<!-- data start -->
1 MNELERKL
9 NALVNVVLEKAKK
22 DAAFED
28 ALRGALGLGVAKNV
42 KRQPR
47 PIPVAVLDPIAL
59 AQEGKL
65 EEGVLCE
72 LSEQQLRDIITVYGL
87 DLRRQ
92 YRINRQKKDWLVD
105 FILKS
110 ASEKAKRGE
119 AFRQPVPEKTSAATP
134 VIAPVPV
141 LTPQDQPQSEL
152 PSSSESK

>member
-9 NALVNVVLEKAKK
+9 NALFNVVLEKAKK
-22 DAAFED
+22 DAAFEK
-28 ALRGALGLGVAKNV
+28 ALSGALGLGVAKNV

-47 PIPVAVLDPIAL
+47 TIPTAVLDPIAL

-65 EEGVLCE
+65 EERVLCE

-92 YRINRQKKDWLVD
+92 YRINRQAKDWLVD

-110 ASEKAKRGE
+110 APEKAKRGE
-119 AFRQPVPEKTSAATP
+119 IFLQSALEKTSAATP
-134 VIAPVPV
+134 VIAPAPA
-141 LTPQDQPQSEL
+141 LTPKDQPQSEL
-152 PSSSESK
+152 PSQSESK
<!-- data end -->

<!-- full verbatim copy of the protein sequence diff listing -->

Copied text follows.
1 MNELERKL
9 NALVNVVLEKAKK
22 DAAFED
28 ALRGALGLGVAKNV
42 KRQPR
47 PIPVAVLDPIAL
59 AQEGKL
65 EEGVLCE
72 LSEQQLRDIITVYGL
87 DLRRQ
92 YRINRQKKDWLVD
105 FILKS
110 ASEKAKRGE
119 AFRQPVPEKTSAATP
134 VIAPVPV
141 LTPQDQPQSEL
152 PSSSESK

>member
-9 NALVNVVLEKAKK
+9 NALFNVVLEKAKK
-22 DAAFED
+22 DAAFEK
-28 ALRGALGLGVAKNV
+28 ALSGALGLGVAKNV

-47 PIPVAVLDPIAL
+47 TIPTAVLDPIAL

-65 EEGVLCE
+65 EERVLCE

-92 YRINRQKKDWLVD
+92 YRINRQAKDWLVD

-110 ASEKAKRGE
+110 APEKAKRGE
-119 AFRQPVPEKTSAATP
+119 IFLQSALEKTSAATP
-134 VIAPVPV
+134 VIAPAPA
-141 LTPQDQPQSEL
+141 LTPKDQPQSEL
-152 PSSSESK
+152 PSQSESK